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  • In our 2007-2010 Program Review, our external reviewers stated:

We recommend that the Department try to offer (on an experimental basis) some type of GRE preperation course or study group (perhaps through the Society of Physics Students Club) in an upcoming fall semester to see if it helps the students improve their Physics Subject GRE test scores.

            A new one-credit course, Advanced Physics Problem Solving, was taught during the Fall of 2009 and has now received Senate approval as Phys 342.  The students who took this course were appreciative of the opportunity to prepare in a systematic way for the Physics Graduate Record Exam through programmed problem-solving activities.

  • Recent Assessment results showed an odd result.  Our 1st Means of Assessment for Outcome 3 requires graduates to rate their level of expertise on various pieces of scientific equipment. For several years a surprising number of students rated their expertise on Optical Spectrometers as lower than we expected.  As we report in the 2009-10 report, increased attention to the equipment in Phys 226, the laboratory course where most of our students use this piece of equipment has seemed to improve the assessment results in this area.
  • We continue to be disappointed in the results of the 1st Means of Assessment for Outcome 5.  The percentage of women physics graduates lags the national results.  In 2009 Kurt Fletcher formed a research team with faculty from Geological Sciences and the School of Education and obtained funding through the NSF- Math Science Partnership program to begin a research study to encourage more middle school girls to study physics and geology, fields in which the percentage of women students is low.  While the focus of this study is on middle school, we anticipate that the increased attention to this issue will provide additional incentive for bright women to consider studying physics at Geneseo.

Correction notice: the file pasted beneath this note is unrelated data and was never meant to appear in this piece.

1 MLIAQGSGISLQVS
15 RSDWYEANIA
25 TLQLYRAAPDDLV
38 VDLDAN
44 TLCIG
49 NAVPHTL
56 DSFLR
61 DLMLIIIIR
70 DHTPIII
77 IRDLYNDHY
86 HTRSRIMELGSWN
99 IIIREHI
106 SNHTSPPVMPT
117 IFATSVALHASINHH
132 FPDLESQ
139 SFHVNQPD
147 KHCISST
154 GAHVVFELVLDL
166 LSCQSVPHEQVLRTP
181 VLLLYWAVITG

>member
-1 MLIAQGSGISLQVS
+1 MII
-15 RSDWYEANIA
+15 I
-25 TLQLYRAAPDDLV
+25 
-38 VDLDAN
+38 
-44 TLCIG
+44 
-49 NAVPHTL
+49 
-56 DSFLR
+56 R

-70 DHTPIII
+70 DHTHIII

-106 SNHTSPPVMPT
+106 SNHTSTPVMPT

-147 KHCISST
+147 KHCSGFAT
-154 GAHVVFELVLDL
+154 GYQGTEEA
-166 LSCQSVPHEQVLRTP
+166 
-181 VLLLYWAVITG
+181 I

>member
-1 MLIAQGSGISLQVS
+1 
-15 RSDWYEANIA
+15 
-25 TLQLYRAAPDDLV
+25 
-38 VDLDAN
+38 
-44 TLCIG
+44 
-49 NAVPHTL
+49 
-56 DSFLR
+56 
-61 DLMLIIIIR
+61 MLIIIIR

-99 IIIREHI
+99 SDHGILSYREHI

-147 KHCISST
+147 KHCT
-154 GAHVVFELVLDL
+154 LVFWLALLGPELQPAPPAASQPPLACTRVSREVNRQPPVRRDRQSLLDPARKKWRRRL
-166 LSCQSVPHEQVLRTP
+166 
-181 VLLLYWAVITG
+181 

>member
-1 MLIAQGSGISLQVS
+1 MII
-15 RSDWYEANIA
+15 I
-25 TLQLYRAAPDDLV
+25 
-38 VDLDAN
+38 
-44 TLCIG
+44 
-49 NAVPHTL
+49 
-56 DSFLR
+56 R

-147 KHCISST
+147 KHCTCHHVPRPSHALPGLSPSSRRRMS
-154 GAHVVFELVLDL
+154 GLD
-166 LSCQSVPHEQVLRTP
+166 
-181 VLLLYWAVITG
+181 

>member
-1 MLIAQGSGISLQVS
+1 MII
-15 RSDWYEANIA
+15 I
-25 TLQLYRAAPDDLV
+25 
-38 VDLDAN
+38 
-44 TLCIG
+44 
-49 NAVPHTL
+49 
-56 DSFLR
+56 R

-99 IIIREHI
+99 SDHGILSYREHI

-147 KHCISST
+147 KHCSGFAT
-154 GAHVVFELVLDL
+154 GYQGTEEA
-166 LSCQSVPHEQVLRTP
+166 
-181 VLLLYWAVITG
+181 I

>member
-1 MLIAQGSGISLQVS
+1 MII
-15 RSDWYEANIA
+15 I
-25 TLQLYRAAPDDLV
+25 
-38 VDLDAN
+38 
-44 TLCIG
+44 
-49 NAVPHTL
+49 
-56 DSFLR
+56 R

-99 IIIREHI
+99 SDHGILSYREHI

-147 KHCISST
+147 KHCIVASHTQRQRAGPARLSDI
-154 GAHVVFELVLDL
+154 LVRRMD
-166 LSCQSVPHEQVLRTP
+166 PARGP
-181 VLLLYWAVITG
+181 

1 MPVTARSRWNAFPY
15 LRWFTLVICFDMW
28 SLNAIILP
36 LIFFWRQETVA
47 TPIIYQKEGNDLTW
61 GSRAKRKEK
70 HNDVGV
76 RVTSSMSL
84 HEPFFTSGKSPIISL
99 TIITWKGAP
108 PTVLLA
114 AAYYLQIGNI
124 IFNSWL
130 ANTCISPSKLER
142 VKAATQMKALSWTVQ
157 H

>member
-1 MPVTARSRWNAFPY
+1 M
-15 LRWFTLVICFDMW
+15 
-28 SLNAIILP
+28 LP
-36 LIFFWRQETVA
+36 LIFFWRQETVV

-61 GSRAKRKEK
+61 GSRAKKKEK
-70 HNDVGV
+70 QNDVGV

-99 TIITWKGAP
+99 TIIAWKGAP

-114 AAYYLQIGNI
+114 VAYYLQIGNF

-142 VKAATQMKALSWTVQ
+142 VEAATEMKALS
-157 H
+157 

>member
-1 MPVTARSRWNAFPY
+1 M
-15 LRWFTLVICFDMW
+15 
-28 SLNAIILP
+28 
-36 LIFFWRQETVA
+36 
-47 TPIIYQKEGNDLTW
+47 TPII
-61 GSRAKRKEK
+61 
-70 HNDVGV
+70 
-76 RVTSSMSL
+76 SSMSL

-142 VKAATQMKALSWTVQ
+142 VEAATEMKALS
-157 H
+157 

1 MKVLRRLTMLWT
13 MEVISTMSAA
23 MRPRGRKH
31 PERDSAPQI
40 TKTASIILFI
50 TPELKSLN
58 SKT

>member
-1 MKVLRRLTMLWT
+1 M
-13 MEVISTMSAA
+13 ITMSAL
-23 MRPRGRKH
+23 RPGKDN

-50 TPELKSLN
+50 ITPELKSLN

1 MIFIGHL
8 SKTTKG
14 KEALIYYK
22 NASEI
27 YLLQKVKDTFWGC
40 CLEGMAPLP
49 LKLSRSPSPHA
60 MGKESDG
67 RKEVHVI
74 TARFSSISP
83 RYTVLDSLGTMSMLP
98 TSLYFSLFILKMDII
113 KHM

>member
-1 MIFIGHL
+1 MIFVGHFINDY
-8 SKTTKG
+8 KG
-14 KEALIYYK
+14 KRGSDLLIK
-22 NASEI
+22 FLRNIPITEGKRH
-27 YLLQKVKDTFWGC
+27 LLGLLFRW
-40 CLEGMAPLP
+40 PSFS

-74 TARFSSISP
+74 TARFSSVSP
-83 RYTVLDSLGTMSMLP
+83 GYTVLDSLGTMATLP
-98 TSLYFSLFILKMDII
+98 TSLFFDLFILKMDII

• For outcome 1, our embedded assessment of PHYS 344 (Statistical Thermodynamics) has included both conceptual questions and computational questions. However, the weekly assignments for this course (and most of our upper level courses) typically focus on computational work. We then should probably not have been surprised to see in our 2008 assessment that students did more poorly on the conceptual assessments than on the computational assessments. As a result, we have attempted to increase the amount of conceptual work that students perform in this class.
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